Article: Conducting a communication audit

Strategic HR

Conducting a communication audit

This is a simple guide which explains how one should go about conducting a communication audit for one's organization.
Conducting a communication audit

Communication remains, perhaps, the last of the amorphous disciplines in most organizations. Most all departments wish to claim it – marketing claims it as an organic constituent, HR appropriates it as it is in line with internal growth and development, and the CEO wants executive control as external messaging directly impacts stakeholders and corporate image.

What makes it even more confusing is that most all divisions do not express a clear understanding of its function, especially internal communication. Perhaps the only time communication within the organization gets sufficiently noticed is during regime change or merger.

In this hazy scenario, the favorite gripe, ‘we have communication issues’, remains suspended, unattended to.  Among the audits that are either mandatory/stipulated or favored by the management, the communication audit is quite unheard of. Perhaps the difficulty is not so much in conducting it but understanding the modus operandi.  In my view as a practicing communication specialist, there are two major limbs of the audit: first, the mapping of communication gaps within the organization and, second, the remedial measures. 

And here is how it is done

1. A series of simple, standard questionnaires are circulated within the participant group/s.
2. These are, then, collated, painstakingly analyzed and interpreted for information.
3. The questionnaires are followed up with one-on-one interviews – recorded anonymously – sampled randomly or with all participants.
4. The audit is designed to alert for communication gaps as well as understand real and perceived (communication) strengths.

Simply put, this is what the flow of the show looks like:

I. Questionnaires to participants.*

- What does your organization look like? 
- What should it look like?
- Are you reporting to the right person? [Yes/No]
- Do you believe you are a resource for those working below you? [Yes/No]
- Do you believe your boss is a resource for you? [Yes/No]
- What %age of your departmental conversations/meetings productive? [ _% ]

II. Interviews with participants*

- Three points to make communication with senior officers productive and smooth.
- Three points to make communication with junior officers productive and smooth.
- How many times have you acknowledged that a team member is correct? (As against yourself.)
- Do you always know what is happening within the company, largely? How often do you receive such news from the outside?

III. Analysis*

- Intradepartmental communication is below par/fair/good/excellent.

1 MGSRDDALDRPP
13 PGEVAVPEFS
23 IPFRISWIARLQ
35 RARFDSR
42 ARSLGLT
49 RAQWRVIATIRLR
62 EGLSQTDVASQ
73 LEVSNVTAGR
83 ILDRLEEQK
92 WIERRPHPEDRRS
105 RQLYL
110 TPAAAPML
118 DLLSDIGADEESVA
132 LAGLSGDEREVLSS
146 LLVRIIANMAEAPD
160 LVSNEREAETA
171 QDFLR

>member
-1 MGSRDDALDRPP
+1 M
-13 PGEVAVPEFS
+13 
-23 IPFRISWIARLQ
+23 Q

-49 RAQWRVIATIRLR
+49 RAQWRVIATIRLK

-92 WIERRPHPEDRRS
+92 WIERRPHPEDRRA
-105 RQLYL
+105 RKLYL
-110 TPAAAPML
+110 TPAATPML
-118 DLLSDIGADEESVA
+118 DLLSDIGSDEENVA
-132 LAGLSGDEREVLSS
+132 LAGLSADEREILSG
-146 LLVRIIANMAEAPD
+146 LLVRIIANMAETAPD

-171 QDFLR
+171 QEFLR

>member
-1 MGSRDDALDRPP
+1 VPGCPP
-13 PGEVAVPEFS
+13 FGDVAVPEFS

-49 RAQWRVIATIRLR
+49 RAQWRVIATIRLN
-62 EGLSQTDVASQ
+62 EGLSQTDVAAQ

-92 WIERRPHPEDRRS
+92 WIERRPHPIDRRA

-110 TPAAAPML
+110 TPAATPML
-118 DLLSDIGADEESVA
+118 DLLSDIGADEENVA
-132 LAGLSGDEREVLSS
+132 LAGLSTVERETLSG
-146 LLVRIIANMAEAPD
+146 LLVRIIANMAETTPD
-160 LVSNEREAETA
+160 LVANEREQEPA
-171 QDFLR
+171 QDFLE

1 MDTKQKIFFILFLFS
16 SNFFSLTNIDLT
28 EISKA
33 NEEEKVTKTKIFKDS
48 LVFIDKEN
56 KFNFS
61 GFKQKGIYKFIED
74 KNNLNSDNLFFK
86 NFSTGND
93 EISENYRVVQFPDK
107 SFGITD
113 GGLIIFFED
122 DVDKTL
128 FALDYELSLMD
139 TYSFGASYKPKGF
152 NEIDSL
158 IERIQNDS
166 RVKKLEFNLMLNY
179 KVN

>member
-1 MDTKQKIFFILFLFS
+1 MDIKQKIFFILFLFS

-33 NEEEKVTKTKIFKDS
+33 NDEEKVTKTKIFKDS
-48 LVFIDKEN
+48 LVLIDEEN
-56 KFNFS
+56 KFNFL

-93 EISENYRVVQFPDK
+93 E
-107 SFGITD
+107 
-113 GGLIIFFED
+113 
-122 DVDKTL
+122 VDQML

- Interdepartmental communication is below par/fair/good/excellent.
- Senior management needs to communicate more down the line.
- There are too many cultures operating within the organization.

IV. Summary and report

V. Suggested way forward > Establishing timelines and corrective measures. 

Let’s preempt the first question: why ‘recorded anonymously’? This begs a quick retelling from a colleague’s attempt to make the process transparent by attributing specific names to filled questionnaires. No sooner had the organization got its hands on the data, it went on a witch-hunt overdrive. It was no so much the bloodbath that followed but the instant demise of any such exercise within the organization for all times to come. Lopsided interpretation of critique results in devastating mistrust; organizational memory is not as fleeting as most would like to believe. Succinctly, the answer to this organization’s communication woes lay in the way it handled its respondents’ views. 

During pre-audit discussions, some of the most common misbeliefs (top to down)

‘It seems I/we are unable to relay appropriately what we expect of THEM.’                                      (Meaning: THEY don’t understand me/us.)

‘I/we need to share more information and synergize (sic) more effectively.’                                     (Meaning: We do the best we can but THEY don’t.)

‘I/we are not sure where we are headed in the future.                                                                             (Meaning: THEY haven’t given us a personal growth plan.)

The communication audit is not a challenge due to the size of the organization - as is mistakenly believed - it addresses: it is mainly the kind of culture the organization has created for itself